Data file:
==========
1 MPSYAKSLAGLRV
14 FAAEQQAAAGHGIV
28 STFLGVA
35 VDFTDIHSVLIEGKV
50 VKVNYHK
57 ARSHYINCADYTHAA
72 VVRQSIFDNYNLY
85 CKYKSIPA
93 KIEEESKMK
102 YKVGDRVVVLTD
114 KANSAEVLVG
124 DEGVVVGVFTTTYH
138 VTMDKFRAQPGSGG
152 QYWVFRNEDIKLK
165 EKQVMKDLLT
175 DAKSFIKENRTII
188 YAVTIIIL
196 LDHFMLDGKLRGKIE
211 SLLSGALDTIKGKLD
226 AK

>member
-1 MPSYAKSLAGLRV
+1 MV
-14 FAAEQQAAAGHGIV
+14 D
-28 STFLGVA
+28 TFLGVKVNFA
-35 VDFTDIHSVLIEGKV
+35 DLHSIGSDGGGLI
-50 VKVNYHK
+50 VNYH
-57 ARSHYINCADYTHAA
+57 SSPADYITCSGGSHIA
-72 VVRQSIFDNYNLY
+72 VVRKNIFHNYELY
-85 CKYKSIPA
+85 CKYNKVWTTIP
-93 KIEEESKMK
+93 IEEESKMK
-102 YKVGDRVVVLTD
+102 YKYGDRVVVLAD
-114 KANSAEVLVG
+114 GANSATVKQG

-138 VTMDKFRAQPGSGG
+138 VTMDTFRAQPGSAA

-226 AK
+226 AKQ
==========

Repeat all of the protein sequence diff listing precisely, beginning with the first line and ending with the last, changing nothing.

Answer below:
1 MPSYAKSLAGLRV
14 FAAEQQAAAGHGIV
28 STFLGVA
35 VDFTDIHSVLIEGKV
50 VKVNYHK
57 ARSHYINCADYTHAA
72 VVRQSIFDNYNLY
85 CKYKSIPA
93 KIEEESKMK
102 YKVGDRVVVLTD
114 KANSAEVLVG
124 DEGVVVGVFTTTYH
138 VTMDKFRAQPGSGG
152 QYWVFRNEDIKLK
165 EKQVMKDLLT
175 DAKSFIKENRTII
188 YAVTIIIL
196 LDHFMLDGKLRGKIE
211 SLLSGALDTIKGKLD
226 AK

>member
-1 MPSYAKSLAGLRV
+1 MV
-14 FAAEQQAAAGHGIV
+14 D
-28 STFLGVA
+28 TFLGVKVNFA
-35 VDFTDIHSVLIEGKV
+35 DLHSIGSDGGGLI
-50 VKVNYHK
+50 VNYH
-57 ARSHYINCADYTHAA
+57 SSPADYITCSGGSHIA
-72 VVRQSIFDNYNLY
+72 VVRKNIFHNYELY
-85 CKYKSIPA
+85 CKYNKVWTTIP
-93 KIEEESKMK
+93 IEEESKMK
-102 YKVGDRVVVLTD
+102 YKYGDRVVVLAD
-114 KANSAEVLVG
+114 GANSATVKQG

-138 VTMDKFRAQPGSGG
+138 VTMDTFRAQPGSAA

-226 AK
+226 AKQ